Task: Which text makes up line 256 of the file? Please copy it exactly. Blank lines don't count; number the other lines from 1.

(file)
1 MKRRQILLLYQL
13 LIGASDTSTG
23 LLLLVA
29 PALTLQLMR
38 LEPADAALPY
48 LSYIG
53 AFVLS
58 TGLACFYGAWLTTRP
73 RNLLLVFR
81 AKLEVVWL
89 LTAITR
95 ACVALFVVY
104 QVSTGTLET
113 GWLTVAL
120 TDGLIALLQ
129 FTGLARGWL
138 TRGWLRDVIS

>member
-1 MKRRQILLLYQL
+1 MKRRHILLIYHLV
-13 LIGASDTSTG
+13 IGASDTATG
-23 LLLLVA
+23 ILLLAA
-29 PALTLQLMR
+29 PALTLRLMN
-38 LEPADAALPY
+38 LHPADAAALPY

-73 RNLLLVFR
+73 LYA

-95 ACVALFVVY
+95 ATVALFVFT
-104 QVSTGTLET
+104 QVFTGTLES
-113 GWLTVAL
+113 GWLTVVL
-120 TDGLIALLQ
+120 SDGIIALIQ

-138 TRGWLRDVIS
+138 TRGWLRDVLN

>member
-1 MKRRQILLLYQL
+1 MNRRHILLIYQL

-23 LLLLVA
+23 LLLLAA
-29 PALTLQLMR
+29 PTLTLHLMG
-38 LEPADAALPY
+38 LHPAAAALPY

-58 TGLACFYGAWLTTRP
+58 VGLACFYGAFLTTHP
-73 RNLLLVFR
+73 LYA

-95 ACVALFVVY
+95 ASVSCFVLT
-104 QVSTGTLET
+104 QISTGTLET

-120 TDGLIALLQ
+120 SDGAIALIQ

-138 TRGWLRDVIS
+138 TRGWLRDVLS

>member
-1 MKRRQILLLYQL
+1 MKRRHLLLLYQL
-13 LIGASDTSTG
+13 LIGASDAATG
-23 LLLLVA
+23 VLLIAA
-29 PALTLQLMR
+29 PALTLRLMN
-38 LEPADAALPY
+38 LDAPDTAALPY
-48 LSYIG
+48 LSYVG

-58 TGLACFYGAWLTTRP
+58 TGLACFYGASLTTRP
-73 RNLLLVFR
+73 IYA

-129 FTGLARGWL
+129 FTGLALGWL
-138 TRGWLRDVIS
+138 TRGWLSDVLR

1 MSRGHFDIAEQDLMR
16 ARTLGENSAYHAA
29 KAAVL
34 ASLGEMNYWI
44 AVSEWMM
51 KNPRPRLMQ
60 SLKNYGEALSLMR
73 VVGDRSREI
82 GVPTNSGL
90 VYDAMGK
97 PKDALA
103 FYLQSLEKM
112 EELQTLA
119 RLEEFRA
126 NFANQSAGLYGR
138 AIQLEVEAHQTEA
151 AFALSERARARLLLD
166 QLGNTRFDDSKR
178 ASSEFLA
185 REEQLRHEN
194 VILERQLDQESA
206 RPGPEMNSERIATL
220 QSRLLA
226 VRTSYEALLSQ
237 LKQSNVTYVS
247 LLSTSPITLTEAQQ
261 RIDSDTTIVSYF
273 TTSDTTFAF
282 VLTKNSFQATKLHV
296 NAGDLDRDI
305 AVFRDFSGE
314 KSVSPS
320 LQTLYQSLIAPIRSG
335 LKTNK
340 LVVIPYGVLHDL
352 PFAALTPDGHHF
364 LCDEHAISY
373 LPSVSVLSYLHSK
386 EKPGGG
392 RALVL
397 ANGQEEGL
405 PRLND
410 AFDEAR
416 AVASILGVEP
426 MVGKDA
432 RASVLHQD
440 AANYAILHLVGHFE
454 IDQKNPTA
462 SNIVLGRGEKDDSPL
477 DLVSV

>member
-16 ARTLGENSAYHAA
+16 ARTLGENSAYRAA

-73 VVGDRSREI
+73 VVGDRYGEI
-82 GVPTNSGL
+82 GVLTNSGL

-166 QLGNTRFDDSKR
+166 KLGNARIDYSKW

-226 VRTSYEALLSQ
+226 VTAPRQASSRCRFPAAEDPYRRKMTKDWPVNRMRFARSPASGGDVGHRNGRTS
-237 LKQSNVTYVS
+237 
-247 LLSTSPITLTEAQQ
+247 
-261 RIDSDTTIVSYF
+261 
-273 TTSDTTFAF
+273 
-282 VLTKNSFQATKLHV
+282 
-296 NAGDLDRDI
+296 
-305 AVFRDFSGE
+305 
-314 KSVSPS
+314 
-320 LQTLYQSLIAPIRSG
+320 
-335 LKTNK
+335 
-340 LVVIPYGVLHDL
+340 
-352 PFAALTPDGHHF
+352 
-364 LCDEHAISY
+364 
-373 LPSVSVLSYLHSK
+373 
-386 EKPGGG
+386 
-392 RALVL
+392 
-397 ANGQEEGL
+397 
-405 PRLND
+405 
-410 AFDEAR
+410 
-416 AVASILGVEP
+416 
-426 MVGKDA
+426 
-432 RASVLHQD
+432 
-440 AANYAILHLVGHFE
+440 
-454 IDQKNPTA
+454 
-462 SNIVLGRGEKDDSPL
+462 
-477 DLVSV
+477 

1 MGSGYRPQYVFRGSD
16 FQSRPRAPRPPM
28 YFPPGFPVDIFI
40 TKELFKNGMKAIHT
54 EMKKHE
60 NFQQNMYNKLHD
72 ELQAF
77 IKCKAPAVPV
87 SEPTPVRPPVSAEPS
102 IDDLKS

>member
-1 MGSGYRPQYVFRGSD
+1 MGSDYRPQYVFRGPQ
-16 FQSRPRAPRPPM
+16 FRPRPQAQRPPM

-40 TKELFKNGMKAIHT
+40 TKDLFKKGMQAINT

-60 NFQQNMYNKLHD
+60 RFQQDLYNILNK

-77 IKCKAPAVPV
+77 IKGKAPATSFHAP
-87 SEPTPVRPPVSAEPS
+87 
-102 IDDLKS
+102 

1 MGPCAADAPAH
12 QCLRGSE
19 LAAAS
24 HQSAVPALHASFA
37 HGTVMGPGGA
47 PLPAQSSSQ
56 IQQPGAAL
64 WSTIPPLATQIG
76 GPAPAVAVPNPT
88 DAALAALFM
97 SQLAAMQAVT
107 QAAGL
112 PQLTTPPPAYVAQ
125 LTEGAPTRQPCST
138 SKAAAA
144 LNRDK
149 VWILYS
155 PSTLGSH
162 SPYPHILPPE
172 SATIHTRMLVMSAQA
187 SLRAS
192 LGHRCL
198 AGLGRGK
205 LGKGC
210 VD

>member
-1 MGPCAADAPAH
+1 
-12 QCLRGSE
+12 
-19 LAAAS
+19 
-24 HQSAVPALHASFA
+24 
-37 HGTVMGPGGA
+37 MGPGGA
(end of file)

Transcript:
+37 MGPGGA